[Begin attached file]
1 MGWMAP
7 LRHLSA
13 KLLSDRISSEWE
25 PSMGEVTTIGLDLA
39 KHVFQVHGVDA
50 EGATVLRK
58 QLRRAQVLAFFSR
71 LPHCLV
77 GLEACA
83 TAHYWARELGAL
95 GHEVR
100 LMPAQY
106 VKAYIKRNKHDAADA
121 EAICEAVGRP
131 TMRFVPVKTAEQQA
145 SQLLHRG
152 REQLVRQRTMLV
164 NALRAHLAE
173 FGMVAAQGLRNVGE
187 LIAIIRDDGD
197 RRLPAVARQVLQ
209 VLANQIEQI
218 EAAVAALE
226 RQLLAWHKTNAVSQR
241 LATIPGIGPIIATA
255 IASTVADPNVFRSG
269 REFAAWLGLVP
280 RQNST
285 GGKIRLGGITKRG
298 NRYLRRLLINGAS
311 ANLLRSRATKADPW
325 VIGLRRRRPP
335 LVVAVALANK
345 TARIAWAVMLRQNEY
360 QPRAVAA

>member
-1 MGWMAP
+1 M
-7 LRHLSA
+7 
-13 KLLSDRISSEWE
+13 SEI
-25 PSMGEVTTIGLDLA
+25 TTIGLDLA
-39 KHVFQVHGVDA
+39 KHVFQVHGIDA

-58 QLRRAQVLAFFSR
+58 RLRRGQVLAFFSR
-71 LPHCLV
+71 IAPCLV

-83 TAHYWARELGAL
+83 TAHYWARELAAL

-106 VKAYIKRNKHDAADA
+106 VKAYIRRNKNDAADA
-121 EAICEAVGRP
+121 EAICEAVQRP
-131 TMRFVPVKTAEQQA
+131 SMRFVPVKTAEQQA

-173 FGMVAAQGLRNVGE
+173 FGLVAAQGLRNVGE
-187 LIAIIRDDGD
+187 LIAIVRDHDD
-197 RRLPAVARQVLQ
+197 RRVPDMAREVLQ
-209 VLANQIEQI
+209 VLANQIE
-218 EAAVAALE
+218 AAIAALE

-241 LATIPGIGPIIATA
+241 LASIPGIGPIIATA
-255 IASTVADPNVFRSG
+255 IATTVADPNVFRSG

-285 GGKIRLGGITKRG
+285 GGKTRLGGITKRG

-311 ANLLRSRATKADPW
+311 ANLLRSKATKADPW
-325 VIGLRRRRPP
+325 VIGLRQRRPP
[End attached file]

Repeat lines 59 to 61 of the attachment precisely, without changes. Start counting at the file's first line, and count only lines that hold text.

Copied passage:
-173 FGMVAAQGLRNVGE
+173 FGLVAAQGLRNVGE
-187 LIAIIRDDGD